What’s Faster: One Piece Flow or Mass Production? Watch This Envelope Stuffing Simulation To Find Out!

We recently re-shot the first video I ever created back in 2008.

Specifically, this video shows the difference between one piece flow and mass production.

I first learned of this simulation many years ago while reading the book Lean Thinking.  In the book, James Womack writes about how he asked his children how they’d approach the stuffing of envelopes.

He wrote how his kids, like most of us, were initially drawn to mass production but later learned how one piece flow was, in fact, superior.

So, check the video out and let me know what you think.  Is it smoke and mirrors?  Perhaps I was working “faster” during the one piece flow part of the simulation?

I’d also encourage you to do the simulation yourself to see if you get the same results.

So check out the video and let us know what you think.

1. Christina Clarke

July 29, 2014 - 7:41 am

OK, so I’ve watched this several times and really struggled to understand why the second method was so much faster but it does make sense when you think about how much time is wasted by sitting the paper down and then picking it back up. The scary part is the first mass approach looks so comfortable and easy! No wonder we’re drawn to it.

• Ron Pereira

July 30, 2014 - 3:50 pm

Thanks for the comment, Christina!

2. Robert Starinsky

August 13, 2014 - 11:26 pm

Ron:

Great video/demo! I have a similar skit that I employ to demonstrate mass production and process improvement concepts. It employs 3×5 index cards and two hole punches, a handheld single punch and a two hole punch (however, you can also use a three hole punch. adjusted to print two holes, which can be used to demonstrate tooling setup/changeovers).

The audience (the class) is divided so that 1/3 of the participants work the line, 1/3 as a flow team and the rest are s the improvement team working to improve the process/flow. The event flows like a football game; the clock is stopped and each step is described or analyzed.

The idea is to punch two holes along the top margin on the card, then bundle 5 cards together (which must be numbered 1-5) using yarn loops. The cards need to be loosely assembled so they be flipped. This demo can be done as a production line or one-piece flow setting.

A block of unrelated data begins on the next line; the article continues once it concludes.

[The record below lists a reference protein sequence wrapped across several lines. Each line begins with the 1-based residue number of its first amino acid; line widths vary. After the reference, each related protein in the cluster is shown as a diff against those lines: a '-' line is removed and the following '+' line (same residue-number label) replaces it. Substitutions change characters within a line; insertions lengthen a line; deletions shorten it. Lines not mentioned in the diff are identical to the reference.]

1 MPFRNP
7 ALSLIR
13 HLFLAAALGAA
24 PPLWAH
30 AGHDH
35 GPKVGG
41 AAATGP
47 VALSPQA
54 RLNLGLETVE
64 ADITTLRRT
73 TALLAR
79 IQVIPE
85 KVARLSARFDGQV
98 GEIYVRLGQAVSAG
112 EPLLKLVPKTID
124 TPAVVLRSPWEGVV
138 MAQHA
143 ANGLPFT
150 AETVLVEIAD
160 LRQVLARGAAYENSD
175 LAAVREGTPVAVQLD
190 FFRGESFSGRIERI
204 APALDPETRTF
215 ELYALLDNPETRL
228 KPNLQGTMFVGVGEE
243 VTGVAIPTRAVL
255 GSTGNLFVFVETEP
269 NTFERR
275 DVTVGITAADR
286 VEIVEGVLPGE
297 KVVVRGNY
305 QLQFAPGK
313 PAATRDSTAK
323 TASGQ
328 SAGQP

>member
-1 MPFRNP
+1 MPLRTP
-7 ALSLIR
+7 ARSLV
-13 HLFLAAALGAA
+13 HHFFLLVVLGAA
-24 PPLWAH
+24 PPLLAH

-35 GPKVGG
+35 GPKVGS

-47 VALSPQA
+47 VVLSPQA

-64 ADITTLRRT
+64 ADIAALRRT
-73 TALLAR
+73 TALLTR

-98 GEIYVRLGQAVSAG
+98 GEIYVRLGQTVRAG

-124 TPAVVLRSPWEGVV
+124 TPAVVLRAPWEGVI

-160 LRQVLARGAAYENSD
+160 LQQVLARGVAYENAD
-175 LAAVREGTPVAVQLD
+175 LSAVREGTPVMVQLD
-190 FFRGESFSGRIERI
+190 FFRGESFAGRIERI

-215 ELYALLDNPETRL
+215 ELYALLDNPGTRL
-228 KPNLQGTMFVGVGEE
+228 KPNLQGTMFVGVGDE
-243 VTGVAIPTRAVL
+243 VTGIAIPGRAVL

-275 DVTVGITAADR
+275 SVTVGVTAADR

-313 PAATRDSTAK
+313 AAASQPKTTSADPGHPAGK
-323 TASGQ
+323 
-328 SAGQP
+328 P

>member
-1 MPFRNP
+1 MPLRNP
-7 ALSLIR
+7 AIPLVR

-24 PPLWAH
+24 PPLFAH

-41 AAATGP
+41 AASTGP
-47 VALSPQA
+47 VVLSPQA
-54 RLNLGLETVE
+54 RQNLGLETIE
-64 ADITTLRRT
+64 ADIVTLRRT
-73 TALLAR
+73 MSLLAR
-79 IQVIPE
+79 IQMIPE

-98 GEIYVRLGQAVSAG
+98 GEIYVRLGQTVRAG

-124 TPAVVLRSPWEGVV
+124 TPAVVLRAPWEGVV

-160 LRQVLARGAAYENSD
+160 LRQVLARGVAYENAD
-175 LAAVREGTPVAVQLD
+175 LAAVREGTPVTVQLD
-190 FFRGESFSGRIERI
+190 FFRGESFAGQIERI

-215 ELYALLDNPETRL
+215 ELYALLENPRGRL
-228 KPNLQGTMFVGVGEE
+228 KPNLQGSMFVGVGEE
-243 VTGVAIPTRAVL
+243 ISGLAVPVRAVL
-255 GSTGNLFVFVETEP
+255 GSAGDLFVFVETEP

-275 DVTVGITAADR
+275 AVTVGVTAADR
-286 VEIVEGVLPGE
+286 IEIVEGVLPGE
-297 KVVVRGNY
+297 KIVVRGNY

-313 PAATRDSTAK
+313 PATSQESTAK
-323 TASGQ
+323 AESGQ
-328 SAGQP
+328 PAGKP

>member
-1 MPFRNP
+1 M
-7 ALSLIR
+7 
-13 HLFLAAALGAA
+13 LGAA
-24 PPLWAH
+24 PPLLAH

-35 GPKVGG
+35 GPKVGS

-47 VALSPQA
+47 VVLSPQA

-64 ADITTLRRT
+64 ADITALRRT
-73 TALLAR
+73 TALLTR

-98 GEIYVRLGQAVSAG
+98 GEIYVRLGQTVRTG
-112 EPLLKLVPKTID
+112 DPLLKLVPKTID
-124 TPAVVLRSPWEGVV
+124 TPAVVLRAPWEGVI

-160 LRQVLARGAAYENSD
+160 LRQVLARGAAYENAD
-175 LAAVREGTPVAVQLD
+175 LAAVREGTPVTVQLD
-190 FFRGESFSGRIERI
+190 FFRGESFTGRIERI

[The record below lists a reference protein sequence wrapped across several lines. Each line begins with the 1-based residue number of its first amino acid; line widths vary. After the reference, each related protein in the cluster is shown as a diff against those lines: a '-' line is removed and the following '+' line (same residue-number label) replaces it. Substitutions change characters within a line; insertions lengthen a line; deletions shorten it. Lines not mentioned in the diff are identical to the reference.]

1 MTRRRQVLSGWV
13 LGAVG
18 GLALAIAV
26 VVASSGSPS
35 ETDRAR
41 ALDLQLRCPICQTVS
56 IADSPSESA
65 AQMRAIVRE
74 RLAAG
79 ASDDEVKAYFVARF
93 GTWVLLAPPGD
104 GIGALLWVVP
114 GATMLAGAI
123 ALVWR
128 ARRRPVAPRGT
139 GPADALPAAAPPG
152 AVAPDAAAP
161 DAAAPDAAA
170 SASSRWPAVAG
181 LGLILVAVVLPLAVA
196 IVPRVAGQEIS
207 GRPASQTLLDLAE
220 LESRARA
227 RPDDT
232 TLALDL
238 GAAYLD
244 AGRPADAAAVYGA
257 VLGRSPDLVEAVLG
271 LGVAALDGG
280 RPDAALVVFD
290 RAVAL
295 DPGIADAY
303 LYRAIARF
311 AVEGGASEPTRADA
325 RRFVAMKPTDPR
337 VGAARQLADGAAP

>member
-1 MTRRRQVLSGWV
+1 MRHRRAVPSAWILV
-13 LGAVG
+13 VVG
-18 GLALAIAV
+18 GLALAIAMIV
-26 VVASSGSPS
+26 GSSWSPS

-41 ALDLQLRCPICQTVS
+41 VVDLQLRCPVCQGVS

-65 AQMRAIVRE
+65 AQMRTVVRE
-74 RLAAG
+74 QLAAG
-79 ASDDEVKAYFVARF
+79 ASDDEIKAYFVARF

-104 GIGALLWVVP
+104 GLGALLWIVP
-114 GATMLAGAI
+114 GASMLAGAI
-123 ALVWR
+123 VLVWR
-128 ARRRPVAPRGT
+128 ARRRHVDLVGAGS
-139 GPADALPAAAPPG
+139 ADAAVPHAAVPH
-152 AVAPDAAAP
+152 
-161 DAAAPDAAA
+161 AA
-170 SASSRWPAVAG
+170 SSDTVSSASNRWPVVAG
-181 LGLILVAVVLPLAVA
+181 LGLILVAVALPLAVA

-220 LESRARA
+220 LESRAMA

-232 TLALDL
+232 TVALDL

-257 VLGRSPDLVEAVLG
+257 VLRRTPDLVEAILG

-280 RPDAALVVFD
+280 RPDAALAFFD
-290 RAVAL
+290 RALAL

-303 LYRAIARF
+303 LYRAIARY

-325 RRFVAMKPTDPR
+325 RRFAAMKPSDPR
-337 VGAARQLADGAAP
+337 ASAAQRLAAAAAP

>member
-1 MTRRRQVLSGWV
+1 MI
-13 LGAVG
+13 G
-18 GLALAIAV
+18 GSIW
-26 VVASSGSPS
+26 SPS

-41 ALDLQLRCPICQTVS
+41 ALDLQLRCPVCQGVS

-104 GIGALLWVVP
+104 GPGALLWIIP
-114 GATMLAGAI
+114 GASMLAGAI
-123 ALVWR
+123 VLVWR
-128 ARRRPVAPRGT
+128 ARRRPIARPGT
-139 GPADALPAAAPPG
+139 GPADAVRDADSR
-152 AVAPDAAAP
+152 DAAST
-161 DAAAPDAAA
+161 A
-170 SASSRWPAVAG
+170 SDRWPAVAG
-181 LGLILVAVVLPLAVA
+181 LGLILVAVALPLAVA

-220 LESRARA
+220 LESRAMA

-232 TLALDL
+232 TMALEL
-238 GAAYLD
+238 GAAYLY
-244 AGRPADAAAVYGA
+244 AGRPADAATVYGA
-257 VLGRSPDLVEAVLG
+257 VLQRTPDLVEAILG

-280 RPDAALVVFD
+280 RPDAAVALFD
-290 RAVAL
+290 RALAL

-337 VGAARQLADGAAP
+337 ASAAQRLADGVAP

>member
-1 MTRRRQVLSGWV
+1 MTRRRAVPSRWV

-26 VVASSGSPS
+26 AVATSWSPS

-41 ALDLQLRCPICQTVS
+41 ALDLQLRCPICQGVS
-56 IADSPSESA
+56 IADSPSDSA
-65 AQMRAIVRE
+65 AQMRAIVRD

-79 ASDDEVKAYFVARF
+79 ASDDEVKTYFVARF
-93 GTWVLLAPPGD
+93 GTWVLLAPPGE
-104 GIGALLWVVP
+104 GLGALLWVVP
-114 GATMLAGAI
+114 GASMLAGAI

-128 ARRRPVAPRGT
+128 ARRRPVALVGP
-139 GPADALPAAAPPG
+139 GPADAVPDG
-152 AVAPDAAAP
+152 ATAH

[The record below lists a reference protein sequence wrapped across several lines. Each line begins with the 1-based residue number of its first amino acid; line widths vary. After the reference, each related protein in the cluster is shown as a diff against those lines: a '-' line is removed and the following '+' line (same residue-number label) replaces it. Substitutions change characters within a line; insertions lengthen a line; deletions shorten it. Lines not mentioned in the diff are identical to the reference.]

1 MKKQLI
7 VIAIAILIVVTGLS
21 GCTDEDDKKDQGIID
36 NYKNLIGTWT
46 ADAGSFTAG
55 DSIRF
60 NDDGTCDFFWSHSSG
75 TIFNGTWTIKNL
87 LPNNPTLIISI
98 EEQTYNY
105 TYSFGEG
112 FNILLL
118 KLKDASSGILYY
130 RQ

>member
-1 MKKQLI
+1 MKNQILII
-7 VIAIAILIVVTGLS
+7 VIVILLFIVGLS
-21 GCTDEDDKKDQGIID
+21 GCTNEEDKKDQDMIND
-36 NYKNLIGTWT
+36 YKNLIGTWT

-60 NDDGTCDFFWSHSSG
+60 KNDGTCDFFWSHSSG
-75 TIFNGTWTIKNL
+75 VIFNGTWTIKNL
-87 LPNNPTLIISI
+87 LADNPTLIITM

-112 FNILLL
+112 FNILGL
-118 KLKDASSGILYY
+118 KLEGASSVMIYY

Inspection points can be added to measure the distance between the holes vertically and horizontally.

The process typically becomes quite engaging for the participants with many ‘aha’ moments.

Regards,

Bob

3. John Trevithick

May 26, 2015 - 3:08 pm

Thanks Ron. Fascinating how un-intuitive this is. We can study all the theory under the sun, but seeing is believing!

This reminds me of a case study you might be interested in.
A colleague of mine once consulted with a printing company that was having trouble getting its annual order of desk diaries printed on time (ie, before January 1st). By ‘trouble’, I mean they were sometimes showing up in the shops in late February – heavily marked down, of course.

Each diary consisted of 10 ‘swatches’ of pages bound together. Printing each swatch required a new setup on the (single dedicated) printing press. Each setup took time, so the company decided to print all of swatch 1 before setting up to print all of swatch 2, etc. This meant something like 10 pallets of work-in-process per swatch. Obviously, the binding of the first diary couldn’t take place until the last swatch had been printed – which took many weeks. As you can imagine, there was a lot of stock hanging around – and damage was common.

At my colleague’s advice, the company switched to only printing one pallet of each swatch at a time, instead of all 10. This met with a lot of resistance, since the printing press now did 10 times more setups and this was seen as very inefficient. But the delay in printing was more than made up for by the fact that the first batch of completed diaries could be shipped MUCH earlier. And in practice, the final delivery was shipped sooner too, because the cut-fold-bind process only had 1/10th the work to do after the final printing.

So it doesn’t even have to be ONE-piece flow to show a marked improvement. Just FEWER-piece.